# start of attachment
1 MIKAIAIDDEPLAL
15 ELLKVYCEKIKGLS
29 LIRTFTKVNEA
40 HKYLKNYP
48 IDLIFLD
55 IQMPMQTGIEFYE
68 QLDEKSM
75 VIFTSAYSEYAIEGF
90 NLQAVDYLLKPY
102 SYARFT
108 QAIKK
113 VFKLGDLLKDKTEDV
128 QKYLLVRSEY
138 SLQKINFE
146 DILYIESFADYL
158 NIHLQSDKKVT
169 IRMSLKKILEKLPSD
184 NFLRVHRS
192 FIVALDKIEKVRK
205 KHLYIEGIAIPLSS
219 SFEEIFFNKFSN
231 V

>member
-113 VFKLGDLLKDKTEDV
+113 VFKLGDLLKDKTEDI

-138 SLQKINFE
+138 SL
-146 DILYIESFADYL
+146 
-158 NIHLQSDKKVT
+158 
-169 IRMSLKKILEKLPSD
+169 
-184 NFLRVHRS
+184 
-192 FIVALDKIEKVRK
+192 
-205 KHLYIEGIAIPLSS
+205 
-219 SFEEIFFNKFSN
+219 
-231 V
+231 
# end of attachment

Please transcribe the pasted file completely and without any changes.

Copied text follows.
1 MIKAIAIDDEPLAL
15 ELLKVYCEKIKGLS
29 LIRTFTKVNEA
40 HKYLKNYP
48 IDLIFLD
55 IQMPMQTGIEFYE
68 QLDEKSM
75 VIFTSAYSEYAIEGF
90 NLQAVDYLLKPY
102 SYARFT
108 QAIKK
113 VFKLGDLLKDKTEDV
128 QKYLLVRSEY
138 SLQKINFE
146 DILYIESFADYL
158 NIHLQSDKKVT
169 IRMSLKKILEKLPSD
184 NFLRVHRS
192 FIVALDKIEKVRK
205 KHLYIEGIAIPLSS
219 SFEEIFFNKFSN
231 V

>member
-113 VFKLGDLLKDKTEDV
+113 VFKLGDLLKDKTEDI

-138 SLQKINFE
+138 SL
-146 DILYIESFADYL
+146 
-158 NIHLQSDKKVT
+158 
-169 IRMSLKKILEKLPSD
+169 
-184 NFLRVHRS
+184 
-192 FIVALDKIEKVRK
+192 
-205 KHLYIEGIAIPLSS
+205 
-219 SFEEIFFNKFSN
+219 
-231 V
+231 